Close-up of King Cobra head. Its scales are brown, tan, and black. It's neck is partially flattened into a hood shape.

king cobra

Venomous snake-eaters


Map of Asian countries
Endangered Status



12 to 15 feet
average adult length
The average bed is 6.25 feet long.
Illustration of bed and snake

The king cobra is the longest venomous snake in the world. Very large king cobras can be 18 feet longthat’s about a foot longer than a minivan!

other snakes
Illustration of meat

King cobras even eat other venomous snakes. Sometimes they eat lizards, too.

Illustration of trees

King cobras also live in bamboo thickets, swamps, and croplandsoften near streams.


Close-up of King Cobra snake on the ground with its tongue out


Sniffing out prey

A snake has nostrils, and it also has another way to smell its prey—a small organ in the roof of its mouth. As a cobra’s forked tongue flicks in and out, it picks up odor particles and passes them over this organ. The name of this organ is the vomeronasal organ.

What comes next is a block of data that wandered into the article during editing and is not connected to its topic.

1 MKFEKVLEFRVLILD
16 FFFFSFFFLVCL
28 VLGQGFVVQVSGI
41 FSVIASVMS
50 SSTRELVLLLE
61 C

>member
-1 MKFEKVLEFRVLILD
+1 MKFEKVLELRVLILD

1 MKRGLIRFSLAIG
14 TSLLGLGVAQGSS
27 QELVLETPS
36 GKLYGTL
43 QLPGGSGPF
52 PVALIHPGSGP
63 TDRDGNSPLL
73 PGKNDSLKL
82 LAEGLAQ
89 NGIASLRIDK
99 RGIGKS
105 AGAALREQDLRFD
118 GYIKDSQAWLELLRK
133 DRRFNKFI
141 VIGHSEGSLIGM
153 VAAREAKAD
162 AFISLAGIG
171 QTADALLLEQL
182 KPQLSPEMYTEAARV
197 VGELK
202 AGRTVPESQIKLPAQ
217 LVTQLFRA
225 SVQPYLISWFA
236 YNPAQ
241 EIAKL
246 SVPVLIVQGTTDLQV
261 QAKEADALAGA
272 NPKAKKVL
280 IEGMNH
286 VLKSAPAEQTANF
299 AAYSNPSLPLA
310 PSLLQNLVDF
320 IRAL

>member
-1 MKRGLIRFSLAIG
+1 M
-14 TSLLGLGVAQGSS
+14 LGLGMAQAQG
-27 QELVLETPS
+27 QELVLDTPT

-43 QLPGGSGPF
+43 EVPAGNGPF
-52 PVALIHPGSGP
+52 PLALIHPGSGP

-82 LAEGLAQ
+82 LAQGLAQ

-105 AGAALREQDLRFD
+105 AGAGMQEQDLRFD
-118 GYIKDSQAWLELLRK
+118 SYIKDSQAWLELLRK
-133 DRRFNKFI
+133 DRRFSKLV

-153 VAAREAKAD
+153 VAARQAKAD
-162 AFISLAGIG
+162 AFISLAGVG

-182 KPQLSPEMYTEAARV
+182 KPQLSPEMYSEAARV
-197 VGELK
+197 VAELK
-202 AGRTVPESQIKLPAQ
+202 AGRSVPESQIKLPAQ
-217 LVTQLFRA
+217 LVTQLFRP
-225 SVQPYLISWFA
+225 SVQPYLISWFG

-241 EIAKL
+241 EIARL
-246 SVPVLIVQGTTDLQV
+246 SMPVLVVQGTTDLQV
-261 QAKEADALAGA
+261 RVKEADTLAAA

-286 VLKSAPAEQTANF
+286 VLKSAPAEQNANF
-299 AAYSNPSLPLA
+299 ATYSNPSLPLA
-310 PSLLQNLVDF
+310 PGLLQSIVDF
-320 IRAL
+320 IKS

King cobra snake leaning out from a tree


King cobras lose their homes when people cut trees, plant crops, and build cities. Some people catch these snakes and sell them as pets. Some kill king cobras for their skin and meat, or for making folk remedies.

King Cobra snake with its neck flattened into a hood shape.

Life in the hood

A king cobra would rather scare you away than bite you. If it feels threatened, it lifts its head and body high. Ribs in its neck extend to form a hood. It makes a loud hiss that sounds more like a growl. The message is, "I am big and bad! I will bite you if you come any closer!"

A mongoose sitting on some foliage. It is a small mammal with brown and grey fur.

Preying on predators

What animal would even try to attack a king cobra? The snake's most famous predators are mongooses. These furry little animals are naturally resistant or immune to snake venom. They are quick enough to dart in and bite the back of the cobra's neck before the snake can defend itself.

Close-up of a King Cobra snake sitting on brown foliage

Queen cobras?

To prepare for laying eggs, a mother king cobra scoops together a pile of leaves. She lays her eggs there and covers them with more leaves. Most other snake species slither away after laying eggs, but not a king cobra mother! She coils around her nest and makes sure her eggs stay warm until they hatch.